Wednesday, October 21, 2009

So Good So Far!

I've learned tons about coral reefs, invertebrates, vertebrates, and oceanography in the 5 days we've been on Heron Island so far. I've also gone snorkeling, seen lots of white and black-tipped reef sharks, turtles, and lots of giant clams and fish. THIS ISLAND IS THE GREATEST!! And the food has been amazing as well! I really think morning and afternoon tea should be introduced in the US. It would improve morale and give me an excuse to eat more!

We see the most spectacular sunsets (and you can see the shipwreck on the reef in these photos):

We’ve also been rotating through 5 lab stations to learn about different parts of the reef. We started off doing lab work on corals to see how many photosynthetic symbionts lived in their tissues, as well as the number of chloroplasts and the protein content of the corals. I’ll be using those techniques when I start my research, so I found that lab very helpful.

We then worked on the reef flats for the second day of rotations, looking at the critters on the reef through microscopes and then on the reef itself. It was BEAUTIFUL out there!!

The reef flat:

Sea Hares!! These are my FAVORITE marine creatures ever, they feel softer than velvet and are super cute as well!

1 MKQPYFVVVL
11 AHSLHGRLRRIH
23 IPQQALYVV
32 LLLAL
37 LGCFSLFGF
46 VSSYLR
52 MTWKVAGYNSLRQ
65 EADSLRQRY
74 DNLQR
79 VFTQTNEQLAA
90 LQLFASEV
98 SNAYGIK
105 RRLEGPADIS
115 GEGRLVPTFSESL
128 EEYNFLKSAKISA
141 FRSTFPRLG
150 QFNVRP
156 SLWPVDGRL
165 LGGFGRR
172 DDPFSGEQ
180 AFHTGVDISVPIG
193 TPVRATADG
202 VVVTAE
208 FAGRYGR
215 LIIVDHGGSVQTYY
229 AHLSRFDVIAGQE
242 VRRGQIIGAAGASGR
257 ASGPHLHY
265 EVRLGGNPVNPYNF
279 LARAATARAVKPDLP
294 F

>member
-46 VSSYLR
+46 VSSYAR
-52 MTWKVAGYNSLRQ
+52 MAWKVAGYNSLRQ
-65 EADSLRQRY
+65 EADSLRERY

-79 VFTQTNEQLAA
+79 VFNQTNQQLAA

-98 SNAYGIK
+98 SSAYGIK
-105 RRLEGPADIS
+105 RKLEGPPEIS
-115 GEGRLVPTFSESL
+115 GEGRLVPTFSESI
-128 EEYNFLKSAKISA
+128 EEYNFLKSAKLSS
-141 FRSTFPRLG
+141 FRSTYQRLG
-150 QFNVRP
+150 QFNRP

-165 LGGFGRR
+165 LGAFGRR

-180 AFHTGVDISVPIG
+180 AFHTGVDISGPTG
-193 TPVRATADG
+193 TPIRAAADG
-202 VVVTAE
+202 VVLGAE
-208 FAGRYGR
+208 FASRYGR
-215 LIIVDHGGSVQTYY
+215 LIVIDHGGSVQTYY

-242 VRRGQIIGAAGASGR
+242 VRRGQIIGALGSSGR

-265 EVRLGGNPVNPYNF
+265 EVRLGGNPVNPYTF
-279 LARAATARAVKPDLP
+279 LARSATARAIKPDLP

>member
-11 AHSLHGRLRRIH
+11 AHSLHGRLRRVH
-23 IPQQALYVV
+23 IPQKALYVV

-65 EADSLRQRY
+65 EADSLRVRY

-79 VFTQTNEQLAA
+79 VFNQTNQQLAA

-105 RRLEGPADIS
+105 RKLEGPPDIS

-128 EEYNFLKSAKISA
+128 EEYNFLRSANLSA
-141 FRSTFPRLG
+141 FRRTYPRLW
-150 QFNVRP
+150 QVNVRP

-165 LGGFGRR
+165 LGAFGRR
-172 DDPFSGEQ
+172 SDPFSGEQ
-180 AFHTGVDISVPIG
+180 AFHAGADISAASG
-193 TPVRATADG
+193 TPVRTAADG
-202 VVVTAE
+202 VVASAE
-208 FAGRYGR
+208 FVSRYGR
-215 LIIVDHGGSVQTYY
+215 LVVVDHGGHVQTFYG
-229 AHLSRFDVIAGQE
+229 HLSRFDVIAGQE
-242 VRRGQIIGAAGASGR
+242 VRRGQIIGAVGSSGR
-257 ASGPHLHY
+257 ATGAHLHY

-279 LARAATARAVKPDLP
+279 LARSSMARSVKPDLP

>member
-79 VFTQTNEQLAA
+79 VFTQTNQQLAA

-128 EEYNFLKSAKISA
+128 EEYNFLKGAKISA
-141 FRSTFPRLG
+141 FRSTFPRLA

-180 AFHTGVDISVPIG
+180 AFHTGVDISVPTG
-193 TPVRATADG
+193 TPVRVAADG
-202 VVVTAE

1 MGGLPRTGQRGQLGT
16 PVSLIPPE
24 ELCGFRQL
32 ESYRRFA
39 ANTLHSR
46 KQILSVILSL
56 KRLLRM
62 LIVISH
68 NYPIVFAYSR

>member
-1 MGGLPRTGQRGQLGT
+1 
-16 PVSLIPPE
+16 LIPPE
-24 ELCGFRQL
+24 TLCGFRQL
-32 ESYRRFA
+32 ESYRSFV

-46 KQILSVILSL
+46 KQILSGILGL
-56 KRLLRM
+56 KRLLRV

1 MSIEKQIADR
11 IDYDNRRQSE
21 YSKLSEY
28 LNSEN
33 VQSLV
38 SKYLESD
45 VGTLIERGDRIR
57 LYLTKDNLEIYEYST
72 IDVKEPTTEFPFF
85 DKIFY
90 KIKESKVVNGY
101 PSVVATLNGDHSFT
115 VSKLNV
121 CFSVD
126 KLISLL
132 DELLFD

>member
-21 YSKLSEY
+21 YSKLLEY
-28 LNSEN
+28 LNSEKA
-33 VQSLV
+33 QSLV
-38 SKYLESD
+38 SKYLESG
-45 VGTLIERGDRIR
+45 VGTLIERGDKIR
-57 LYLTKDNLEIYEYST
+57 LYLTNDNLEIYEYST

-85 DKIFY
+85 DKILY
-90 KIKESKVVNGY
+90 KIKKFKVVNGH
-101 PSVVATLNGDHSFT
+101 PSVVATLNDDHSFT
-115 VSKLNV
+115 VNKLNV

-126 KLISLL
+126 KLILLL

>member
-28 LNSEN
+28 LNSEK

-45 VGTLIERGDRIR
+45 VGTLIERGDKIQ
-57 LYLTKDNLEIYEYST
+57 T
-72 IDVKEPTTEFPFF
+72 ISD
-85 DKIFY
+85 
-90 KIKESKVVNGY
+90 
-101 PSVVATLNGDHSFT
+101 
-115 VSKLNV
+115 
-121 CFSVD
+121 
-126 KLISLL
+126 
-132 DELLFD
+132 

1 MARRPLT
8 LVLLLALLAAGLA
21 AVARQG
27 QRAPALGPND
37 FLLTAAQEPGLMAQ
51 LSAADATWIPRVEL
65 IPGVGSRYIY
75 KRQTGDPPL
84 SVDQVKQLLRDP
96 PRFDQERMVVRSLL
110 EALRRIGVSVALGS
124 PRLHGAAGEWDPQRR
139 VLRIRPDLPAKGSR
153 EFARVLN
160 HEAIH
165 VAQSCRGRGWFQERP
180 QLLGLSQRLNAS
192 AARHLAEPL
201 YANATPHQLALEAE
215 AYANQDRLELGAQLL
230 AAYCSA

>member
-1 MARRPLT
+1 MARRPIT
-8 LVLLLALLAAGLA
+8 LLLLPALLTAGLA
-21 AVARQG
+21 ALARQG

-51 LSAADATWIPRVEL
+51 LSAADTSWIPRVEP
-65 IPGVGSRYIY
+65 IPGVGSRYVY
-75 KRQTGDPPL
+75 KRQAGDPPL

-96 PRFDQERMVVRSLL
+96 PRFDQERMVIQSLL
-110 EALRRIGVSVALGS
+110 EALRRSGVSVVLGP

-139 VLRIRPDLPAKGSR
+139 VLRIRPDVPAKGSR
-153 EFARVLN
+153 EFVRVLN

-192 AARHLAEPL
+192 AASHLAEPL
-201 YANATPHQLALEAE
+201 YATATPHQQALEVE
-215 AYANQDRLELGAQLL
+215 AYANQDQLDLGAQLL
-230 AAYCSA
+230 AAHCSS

Spaghetti worms!! They live their entire life in the little sand encasing you see in the photo, and send out their tenticles to catch prey. They're super soft:

Explorers out at sea:

A green crab that lives in green turtle grass algae. This is one of the coolest symbioses on the reef because it’s colored to match the algae and lives its whole life inside one algae patch.

We then worked with Kevin Ariggo, who is a Stanford professor visiting just for this course. He’ll probably be my advisor for Earth Systems, and he’s awesome! We did a plankton tow off a boat first thing in the morning, then spent the rest of the morning looking at the plankton in microscopes. I didn’t realize plankton referred to anything that is moved primarily by the ocean and has no real means of locomotion, so we saw a much broader spectrum of creatures than I expected. And this evening we’re going to take a night sample and see how it differs.

Us on the boat:

Shipwreck in the background (no big deal, right?):

White-tipped Noddies flying out to sea to catch fish:

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